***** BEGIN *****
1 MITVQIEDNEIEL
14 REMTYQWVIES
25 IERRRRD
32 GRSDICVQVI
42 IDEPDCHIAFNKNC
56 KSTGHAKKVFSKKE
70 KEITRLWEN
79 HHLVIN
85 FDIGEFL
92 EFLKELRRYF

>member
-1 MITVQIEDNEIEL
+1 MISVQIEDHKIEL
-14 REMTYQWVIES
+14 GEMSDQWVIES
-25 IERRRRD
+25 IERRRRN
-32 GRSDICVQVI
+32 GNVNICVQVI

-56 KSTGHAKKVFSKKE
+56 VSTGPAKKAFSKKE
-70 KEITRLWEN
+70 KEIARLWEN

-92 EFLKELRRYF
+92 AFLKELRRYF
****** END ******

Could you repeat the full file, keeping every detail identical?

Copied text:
1 MITVQIEDNEIEL
14 REMTYQWVIES
25 IERRRRD
32 GRSDICVQVI
42 IDEPDCHIAFNKNC
56 KSTGHAKKVFSKKE
70 KEITRLWEN
79 HHLVIN
85 FDIGEFL
92 EFLKELRRYF

>member
-1 MITVQIEDNEIEL
+1 MISVQIEDHKIEL
-14 REMTYQWVIES
+14 GEMSDQWVIES
-25 IERRRRD
+25 IERRRRN
-32 GRSDICVQVI
+32 GNVNICVQVI

-56 KSTGHAKKVFSKKE
+56 VSTGPAKKAFSKKE
-70 KEITRLWEN
+70 KEIARLWEN

-92 EFLKELRRYF
+92 AFLKELRRYF